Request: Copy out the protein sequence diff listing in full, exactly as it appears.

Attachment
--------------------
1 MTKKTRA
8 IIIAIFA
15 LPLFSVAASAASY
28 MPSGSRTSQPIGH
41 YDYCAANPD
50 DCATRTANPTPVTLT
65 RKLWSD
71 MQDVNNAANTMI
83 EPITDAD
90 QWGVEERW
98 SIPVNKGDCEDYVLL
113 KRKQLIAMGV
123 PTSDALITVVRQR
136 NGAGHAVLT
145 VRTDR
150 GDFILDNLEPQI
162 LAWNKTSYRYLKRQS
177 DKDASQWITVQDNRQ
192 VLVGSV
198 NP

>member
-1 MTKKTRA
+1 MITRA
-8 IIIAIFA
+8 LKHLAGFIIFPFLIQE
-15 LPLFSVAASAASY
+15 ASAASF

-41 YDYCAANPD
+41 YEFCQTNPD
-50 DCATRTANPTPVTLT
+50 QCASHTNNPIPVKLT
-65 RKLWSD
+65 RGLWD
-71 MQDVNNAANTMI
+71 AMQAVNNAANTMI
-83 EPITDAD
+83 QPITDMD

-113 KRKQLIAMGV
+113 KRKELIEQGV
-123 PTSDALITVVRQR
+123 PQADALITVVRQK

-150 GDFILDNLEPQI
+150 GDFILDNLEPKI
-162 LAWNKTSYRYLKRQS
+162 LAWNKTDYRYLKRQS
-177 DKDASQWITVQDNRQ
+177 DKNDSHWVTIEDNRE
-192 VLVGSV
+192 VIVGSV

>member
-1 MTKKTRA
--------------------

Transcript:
1 MTKKTRA
8 IIIAIFA
15 LPLFSVAASAASY
28 MPSGSRTSQPIGH
41 YDYCAANPD
50 DCATRTANPTPVTLT
65 RKLWSD
71 MQDVNNAANTMI
83 EPITDAD
90 QWGVEERW
98 SIPVNKGDCEDYVLL
113 KRKQLIAMGV
123 PTSDALITVVRQR
136 NGAGHAVLT
145 VRTDR
150 GDFILDNLEPQI
162 LAWNKTSYRYLKRQS
177 DKDASQWITVQDNRQ
192 VLVGSV
198 NP

>member
-1 MTKKTRA
+1 MITRA
-8 IIIAIFA
+8 LKHLAGFIIFPFLIQE
-15 LPLFSVAASAASY
+15 ASAASF

-41 YDYCAANPD
+41 YEFCQTNPD
-50 DCATRTANPTPVTLT
+50 QCASHTNNPIPVKLT
-65 RKLWSD
+65 RGLWD
-71 MQDVNNAANTMI
+71 AMQAVNNAANTMI
-83 EPITDAD
+83 QPITDMD

-113 KRKQLIAMGV
+113 KRKELIEQGV
-123 PTSDALITVVRQR
+123 PQADALITVVRQK

-150 GDFILDNLEPQI
+150 GDFILDNLEPKI
-162 LAWNKTSYRYLKRQS
+162 LAWNKTDYRYLKRQS
-177 DKDASQWITVQDNRQ
+177 DKNDSHWVTIEDNRE
-192 VLVGSV
+192 VIVGSV

>member
-1 MTKKTRA